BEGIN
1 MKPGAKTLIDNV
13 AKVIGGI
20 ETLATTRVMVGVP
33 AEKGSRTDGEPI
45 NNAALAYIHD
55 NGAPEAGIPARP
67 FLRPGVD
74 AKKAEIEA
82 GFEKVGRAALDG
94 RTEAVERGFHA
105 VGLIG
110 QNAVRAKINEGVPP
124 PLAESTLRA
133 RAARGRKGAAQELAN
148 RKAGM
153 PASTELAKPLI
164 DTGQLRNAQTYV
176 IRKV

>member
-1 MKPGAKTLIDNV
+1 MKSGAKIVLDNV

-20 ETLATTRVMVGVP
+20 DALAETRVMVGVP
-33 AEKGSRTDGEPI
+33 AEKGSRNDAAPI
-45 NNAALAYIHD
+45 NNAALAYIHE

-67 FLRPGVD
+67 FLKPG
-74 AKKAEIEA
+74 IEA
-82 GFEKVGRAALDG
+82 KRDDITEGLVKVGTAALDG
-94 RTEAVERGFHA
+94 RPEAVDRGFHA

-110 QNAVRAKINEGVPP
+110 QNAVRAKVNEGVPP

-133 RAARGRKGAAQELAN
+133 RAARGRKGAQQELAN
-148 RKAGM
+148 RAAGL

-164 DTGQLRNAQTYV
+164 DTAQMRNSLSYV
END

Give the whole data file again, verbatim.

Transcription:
1 MKPGAKTLIDNV
13 AKVIGGI
20 ETLATTRVMVGVP
33 AEKGSRTDGEPI
45 NNAALAYIHD
55 NGAPEAGIPARP
67 FLRPGVD
74 AKKAEIEA
82 GFEKVGRAALDG
94 RTEAVERGFHA
105 VGLIG
110 QNAVRAKINEGVPP
124 PLAESTLRA
133 RAARGRKGAAQELAN
148 RKAGM
153 PASTELAKPLI
164 DTGQLRNAQTYV
176 IRKV

>member
-1 MKPGAKTLIDNV
+1 MKSGAKIVLDNV

-20 ETLATTRVMVGVP
+20 DALAETRVMVGVP
-33 AEKGSRTDGEPI
+33 AEKGSRNDAAPI
-45 NNAALAYIHD
+45 NNAALAYIHE

-67 FLRPGVD
+67 FLKPG
-74 AKKAEIEA
+74 IEA
-82 GFEKVGRAALDG
+82 KRDDITEGLVKVGTAALDG
-94 RTEAVERGFHA
+94 RPEAVDRGFHA

-110 QNAVRAKINEGVPP
+110 QNAVRAKVNEGVPP

-133 RAARGRKGAAQELAN
+133 RAARGRKGAQQELAN
-148 RKAGM
+148 RAAGL

-164 DTGQLRNAQTYV
+164 DTAQMRNSLSYV